I worked in a pub when I was 18 and the landlord would often put his sweaty arms around the team of young female bar staff as we worked, and say to customers, "don't you wish you had your own bevy if beauties like my girls?"
That's the only context I've heard it used in regularly, so can't really get past seeing it as anything other than [vomit smiley]
Actually my instinct is that it's sexist but more general in application. If you asked me to complete the phrase "A bevy of --" I think I'd answer "nuns". Or maybe "schoolgirls" but never "schoolboys".
But then just like a bevy of nuns, you might say "A bevy of monks". Or even "A bevy of M.P.'s" But somehow the word implies fussy and not very effective people if they aren't female. And if they are, well, are nuns and beauties equally unlikely to rock the world?
It's actually a very complex word. Imagine trying to translate it into any other language.
That sounds like something out of the Chalet School.
It's an incredibly uncommon term for year 6, isn't it?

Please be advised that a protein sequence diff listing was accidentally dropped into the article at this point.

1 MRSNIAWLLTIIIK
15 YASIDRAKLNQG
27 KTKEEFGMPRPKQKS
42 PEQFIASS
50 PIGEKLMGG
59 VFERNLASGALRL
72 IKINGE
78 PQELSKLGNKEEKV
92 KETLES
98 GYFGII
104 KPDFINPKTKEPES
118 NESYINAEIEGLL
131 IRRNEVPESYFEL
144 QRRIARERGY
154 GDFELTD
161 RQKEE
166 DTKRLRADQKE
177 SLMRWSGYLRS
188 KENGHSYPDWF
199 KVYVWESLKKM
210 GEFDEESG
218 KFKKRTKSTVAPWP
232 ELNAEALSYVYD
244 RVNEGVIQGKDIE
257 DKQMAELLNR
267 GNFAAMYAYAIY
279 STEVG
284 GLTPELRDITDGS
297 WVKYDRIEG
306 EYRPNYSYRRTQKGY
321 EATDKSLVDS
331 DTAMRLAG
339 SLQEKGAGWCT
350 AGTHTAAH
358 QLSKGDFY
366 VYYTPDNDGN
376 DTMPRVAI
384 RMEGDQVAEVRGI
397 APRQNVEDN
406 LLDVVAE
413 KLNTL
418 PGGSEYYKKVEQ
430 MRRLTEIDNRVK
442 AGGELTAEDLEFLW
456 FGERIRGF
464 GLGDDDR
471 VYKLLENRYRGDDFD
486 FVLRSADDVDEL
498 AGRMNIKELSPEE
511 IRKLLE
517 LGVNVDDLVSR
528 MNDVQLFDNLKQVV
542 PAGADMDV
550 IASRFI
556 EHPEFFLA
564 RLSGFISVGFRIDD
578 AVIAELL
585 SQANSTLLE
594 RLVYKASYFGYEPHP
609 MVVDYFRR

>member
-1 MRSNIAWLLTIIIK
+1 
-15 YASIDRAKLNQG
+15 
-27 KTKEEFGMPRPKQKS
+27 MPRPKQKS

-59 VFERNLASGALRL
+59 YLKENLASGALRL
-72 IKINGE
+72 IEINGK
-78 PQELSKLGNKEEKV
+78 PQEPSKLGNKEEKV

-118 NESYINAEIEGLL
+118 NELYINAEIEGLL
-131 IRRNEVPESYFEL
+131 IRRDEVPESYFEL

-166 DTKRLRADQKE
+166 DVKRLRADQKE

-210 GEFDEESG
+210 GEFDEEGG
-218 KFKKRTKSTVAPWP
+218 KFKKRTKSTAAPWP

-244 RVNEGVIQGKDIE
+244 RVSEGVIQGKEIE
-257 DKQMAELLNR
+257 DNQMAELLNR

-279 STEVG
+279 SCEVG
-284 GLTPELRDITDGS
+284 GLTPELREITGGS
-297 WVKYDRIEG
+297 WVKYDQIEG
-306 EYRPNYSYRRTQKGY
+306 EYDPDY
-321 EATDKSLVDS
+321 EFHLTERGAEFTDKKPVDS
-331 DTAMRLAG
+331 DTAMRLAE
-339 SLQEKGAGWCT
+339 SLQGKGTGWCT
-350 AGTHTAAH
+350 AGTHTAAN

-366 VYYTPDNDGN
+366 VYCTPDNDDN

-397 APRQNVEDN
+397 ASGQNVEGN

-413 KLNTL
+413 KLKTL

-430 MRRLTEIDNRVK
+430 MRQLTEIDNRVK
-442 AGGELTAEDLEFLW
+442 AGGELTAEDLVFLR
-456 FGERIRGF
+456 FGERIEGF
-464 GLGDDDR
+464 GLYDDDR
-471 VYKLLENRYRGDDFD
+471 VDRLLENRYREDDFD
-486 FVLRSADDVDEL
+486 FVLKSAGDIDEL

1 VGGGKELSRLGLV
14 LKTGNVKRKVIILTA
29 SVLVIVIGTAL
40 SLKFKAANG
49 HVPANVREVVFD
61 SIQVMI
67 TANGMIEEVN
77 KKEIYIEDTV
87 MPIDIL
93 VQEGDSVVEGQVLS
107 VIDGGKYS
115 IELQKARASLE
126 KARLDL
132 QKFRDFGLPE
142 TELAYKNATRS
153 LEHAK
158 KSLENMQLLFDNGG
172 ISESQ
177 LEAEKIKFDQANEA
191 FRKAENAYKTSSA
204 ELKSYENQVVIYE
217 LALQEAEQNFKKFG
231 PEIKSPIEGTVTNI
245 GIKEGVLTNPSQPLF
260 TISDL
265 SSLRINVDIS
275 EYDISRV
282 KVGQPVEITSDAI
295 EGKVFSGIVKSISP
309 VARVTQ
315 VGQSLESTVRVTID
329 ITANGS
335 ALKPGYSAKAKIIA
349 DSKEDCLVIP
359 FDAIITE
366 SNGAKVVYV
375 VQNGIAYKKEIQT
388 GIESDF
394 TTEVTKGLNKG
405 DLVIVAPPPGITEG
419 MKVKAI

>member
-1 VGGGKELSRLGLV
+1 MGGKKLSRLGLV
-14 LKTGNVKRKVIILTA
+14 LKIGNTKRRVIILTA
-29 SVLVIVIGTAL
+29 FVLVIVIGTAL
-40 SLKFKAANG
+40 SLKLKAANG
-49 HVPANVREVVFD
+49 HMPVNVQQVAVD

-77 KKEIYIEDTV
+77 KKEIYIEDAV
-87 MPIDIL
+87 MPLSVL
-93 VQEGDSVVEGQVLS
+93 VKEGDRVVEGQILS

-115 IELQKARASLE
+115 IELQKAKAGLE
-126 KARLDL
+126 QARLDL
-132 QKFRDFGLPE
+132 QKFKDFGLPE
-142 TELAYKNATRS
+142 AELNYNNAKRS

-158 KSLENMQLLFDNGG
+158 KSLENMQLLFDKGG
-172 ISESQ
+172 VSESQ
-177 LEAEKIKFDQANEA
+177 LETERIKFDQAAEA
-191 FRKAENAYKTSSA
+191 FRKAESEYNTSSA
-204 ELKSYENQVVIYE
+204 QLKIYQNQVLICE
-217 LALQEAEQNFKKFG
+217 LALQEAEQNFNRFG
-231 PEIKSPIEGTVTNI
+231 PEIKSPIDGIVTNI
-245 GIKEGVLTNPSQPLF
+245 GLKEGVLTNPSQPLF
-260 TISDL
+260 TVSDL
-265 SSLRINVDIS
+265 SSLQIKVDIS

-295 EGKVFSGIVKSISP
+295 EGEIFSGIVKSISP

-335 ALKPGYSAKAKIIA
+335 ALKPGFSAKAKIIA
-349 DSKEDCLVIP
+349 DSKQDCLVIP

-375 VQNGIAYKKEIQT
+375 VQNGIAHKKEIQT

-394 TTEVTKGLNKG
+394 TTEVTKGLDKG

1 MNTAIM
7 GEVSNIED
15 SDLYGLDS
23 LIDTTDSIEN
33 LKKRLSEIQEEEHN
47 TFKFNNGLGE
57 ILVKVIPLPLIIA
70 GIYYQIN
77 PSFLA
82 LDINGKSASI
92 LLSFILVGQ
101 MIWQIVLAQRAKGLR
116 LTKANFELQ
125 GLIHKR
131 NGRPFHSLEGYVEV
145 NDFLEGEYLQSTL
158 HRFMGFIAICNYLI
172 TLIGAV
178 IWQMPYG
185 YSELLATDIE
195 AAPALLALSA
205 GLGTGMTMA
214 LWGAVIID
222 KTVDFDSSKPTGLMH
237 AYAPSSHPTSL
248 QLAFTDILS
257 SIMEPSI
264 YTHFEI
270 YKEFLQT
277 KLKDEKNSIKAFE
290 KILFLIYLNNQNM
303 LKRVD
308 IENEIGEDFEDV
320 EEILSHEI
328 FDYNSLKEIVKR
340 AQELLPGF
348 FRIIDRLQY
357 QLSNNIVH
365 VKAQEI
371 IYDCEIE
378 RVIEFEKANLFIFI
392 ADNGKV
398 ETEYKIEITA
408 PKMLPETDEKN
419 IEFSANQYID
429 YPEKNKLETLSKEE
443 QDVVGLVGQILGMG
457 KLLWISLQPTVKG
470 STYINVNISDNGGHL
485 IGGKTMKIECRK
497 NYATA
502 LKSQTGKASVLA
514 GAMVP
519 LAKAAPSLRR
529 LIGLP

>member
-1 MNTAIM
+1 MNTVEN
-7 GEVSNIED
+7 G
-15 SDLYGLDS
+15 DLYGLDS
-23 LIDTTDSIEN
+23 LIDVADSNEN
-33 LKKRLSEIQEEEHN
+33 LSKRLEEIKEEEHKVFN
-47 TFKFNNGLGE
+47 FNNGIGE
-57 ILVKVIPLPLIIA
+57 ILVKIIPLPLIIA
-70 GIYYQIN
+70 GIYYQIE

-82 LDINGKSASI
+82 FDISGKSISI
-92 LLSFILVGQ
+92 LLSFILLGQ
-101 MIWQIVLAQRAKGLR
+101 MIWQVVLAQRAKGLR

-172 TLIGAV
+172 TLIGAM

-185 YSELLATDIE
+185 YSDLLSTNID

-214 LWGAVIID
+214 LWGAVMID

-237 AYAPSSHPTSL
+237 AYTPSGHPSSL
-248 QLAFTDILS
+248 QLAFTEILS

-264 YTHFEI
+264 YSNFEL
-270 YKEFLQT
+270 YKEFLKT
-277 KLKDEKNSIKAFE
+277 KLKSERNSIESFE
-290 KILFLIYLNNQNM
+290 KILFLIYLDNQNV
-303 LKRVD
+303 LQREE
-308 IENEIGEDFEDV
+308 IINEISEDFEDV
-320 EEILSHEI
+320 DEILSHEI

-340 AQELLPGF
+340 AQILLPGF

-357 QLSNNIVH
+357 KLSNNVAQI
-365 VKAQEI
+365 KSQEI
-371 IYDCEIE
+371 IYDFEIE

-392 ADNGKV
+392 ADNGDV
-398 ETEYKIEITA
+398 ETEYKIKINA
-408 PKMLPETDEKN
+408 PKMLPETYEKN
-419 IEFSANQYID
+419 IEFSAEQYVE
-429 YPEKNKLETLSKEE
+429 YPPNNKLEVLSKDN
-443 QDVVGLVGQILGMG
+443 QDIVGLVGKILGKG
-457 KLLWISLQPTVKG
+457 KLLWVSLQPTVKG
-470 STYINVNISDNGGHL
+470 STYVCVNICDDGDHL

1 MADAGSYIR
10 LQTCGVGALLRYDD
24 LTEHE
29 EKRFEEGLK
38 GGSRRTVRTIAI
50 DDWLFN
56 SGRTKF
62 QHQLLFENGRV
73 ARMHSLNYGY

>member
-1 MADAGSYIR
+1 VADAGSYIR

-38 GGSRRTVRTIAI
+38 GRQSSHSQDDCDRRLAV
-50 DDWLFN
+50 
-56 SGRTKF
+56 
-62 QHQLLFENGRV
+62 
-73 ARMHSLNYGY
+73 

Mind you, the actual sexism lies in assuming that 'beauties' is referring to women. A 'bevy of beauties' could be referring to men or women or cows ... I'm sure it isn't, but just on the basis of the OP, it's not actually sexist in itself, is it? It's the interpretation that's sexist.
It read like this: _________ of beauties. All other examples were animals. I have no problem with the meaning of the word bevy being taught although I don't think it's particularly commonly used. Bevy of beauties though is something you'd see in the Sun, entirely different imo.
There was a series of words eg crows, owls, whales etc and you had to fill in the collective noun for them. There, at the top of the list, was "beauties" ffs??? What is going on? 11 year old ds is supposed to know this?